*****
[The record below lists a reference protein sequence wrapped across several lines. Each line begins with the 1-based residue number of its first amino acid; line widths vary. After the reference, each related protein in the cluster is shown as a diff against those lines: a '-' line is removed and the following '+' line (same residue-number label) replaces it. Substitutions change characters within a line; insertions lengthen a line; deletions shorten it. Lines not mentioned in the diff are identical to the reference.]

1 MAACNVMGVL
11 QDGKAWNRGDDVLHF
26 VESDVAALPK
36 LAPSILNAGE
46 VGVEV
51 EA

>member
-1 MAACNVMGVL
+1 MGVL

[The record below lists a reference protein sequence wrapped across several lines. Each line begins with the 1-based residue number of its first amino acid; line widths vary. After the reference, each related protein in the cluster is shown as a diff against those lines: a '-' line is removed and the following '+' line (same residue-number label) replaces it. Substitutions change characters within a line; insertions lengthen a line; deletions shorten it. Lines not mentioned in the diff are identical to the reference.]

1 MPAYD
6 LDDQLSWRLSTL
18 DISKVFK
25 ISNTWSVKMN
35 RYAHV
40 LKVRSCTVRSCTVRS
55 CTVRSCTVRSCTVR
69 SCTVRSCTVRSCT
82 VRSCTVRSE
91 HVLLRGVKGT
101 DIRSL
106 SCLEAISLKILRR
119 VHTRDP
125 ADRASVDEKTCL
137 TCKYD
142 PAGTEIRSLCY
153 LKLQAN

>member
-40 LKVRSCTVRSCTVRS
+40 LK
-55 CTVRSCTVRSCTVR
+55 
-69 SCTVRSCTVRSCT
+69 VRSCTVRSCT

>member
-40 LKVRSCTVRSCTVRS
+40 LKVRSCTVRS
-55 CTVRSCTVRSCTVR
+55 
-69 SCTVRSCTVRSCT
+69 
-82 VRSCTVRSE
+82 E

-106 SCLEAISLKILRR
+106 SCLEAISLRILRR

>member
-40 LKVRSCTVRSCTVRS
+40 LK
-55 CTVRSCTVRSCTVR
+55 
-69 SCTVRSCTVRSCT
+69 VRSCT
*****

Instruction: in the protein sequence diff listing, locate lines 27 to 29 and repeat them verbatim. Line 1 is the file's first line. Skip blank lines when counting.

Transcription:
142 PAGTEIRSLCY
153 LKLQAN

>member